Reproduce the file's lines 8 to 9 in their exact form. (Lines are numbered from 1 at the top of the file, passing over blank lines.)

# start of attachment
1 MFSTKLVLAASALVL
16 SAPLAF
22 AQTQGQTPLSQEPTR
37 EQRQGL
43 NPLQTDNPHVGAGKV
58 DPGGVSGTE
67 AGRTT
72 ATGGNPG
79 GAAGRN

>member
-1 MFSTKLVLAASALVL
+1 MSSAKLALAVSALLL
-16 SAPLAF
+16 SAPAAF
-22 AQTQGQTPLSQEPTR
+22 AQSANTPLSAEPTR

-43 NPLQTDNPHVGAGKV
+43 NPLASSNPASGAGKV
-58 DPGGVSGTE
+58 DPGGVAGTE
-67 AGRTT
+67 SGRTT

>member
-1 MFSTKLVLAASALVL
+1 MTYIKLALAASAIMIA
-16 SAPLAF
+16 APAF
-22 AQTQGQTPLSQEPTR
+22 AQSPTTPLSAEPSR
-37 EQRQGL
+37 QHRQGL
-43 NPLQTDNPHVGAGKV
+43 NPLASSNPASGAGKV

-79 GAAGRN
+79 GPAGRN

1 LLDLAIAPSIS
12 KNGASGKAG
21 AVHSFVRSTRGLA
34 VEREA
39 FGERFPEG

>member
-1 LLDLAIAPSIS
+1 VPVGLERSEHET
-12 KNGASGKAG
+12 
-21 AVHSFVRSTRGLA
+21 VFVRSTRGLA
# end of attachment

72 ATGGNPG
79 GAAGRN